Seek and find

Photo by Bill Barber

Despite all the toys that surround them, August is when you’re most likely to hear the kids say they’re bored.

This is the time of year that the wise parents and grandparents have a few surprises up their sleeves, games and activities that will keep the kids occupied and active all day. One of the best is a cottage scavenger hunt.

Scavenger hunts seem to have gone out of fashion in recent years, which is a shame because they’re incredibly versatile activities. You can tailor the task to suit your group, from young children to mixed teams of all ages. You can even structure the timeframe, coming up with a list that can be completed in under an hour, or one that takes all weekend – or even all summer – to complete.

The only things you need for a good scavenger hunt is a list of items and a set of ground rules. The ground rules spell out things like the timeframe (the easiest approach is to just set an end time, and say “we will gather on the deck at 4:00”) and whether items need to be collected or can be photographed or videoed for proof. Decide whether this is being done individually or in teams: if you’ve got enough people, teams can be the most fun.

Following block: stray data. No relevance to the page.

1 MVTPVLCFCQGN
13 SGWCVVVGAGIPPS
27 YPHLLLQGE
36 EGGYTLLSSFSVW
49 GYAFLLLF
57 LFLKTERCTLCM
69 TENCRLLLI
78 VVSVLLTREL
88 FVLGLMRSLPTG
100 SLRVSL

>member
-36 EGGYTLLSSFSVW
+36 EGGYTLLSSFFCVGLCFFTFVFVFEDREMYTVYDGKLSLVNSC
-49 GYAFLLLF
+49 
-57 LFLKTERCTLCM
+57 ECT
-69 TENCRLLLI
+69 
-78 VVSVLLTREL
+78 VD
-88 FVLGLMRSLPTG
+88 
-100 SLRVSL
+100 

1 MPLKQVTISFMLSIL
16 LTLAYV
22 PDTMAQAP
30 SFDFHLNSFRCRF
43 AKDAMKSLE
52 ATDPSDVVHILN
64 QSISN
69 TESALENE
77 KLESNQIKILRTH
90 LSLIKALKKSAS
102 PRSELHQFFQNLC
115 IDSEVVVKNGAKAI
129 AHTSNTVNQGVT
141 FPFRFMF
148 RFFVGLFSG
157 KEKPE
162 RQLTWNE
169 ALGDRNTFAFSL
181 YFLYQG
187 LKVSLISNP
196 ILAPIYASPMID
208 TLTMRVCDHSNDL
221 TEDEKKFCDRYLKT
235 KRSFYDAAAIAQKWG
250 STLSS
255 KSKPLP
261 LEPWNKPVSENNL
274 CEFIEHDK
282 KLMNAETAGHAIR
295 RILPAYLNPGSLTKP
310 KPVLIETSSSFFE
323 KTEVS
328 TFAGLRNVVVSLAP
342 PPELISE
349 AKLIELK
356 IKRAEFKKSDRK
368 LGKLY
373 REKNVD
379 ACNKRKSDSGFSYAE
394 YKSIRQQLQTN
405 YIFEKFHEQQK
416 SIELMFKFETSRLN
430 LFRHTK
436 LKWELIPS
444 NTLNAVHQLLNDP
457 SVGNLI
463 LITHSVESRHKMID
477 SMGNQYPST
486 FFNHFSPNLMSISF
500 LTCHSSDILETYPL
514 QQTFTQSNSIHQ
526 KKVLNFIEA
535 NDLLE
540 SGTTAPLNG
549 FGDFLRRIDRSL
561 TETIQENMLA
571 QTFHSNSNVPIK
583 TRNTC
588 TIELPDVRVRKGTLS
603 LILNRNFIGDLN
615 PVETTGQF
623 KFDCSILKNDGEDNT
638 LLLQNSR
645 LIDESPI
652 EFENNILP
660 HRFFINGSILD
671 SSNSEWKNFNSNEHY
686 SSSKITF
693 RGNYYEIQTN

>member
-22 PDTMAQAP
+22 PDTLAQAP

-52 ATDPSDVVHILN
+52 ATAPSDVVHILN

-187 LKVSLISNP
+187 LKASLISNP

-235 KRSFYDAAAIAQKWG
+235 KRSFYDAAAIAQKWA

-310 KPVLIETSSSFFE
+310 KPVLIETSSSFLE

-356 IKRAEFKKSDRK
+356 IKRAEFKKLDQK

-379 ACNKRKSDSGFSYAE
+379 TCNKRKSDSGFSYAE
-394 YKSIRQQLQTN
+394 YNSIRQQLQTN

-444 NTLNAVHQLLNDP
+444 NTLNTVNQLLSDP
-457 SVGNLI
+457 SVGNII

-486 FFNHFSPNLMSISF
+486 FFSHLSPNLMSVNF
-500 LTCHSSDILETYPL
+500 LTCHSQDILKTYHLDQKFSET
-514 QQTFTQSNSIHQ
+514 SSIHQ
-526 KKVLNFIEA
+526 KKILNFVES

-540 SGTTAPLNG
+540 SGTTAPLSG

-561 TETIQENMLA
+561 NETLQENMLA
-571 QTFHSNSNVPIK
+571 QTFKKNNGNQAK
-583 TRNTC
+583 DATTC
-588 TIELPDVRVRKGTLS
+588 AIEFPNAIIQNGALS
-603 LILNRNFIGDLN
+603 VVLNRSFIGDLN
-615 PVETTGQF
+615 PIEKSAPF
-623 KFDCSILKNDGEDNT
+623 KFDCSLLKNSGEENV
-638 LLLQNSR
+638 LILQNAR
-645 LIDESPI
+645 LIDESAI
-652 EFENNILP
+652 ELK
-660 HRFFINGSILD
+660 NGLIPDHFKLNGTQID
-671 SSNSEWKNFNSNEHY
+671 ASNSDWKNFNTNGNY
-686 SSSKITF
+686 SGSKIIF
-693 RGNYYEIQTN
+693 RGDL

Geographic boundaries are important, too – don’t underestimate how far afield people will go in once the competitive spirit takes hold! (For more than 20 years, most graduating classes at the Bracebridge high school have organized a decidedly-not-school-sanctioned “scav.” It often gets out of hand and sometimes results in arrests for things like public nudity – a clear case of competition gone overboard!)

The real fun of hosting a scavenger hunt is setting the search list. This is where you get to draw on your own knowledge of the area, and your creativity.

The simplest form of hunt involves finding things in the woods: young children will be engaged for an hour or more looking for an acorn, a maple leaf, a pine cone, etc.

If you’ve got a longer time frame and older people involved, you can broaden the scope to beyond the property. Locally-available items like an Oliver’s coffee cup or a bottle of Muskoka Springs ginger ale will have people planning a run into town just for the fun of it.

The items don’t just need to be tangible goods, either. Try adding experiences that need to be recorded or photographed for proof – ask for a video of the oldest member of the team diving off the dock, or a picture of someone standing up in a canoe.

Or you can add items of arcane knowledge to the list. What’s the middle name of the woman who works at the corner store? How many signs are nailed to the tree at the end of the road? What colour is the third mailbox from the corner?

The goal, of course, isn’t to get these things. Those are really just an excuse to get out, explore, and have fun. Make up some fun prizes, or even a trophy or two, and you’ve got the makings of a fabulous cottage afternoon or weekend.



Posted in Connecting with Nature.

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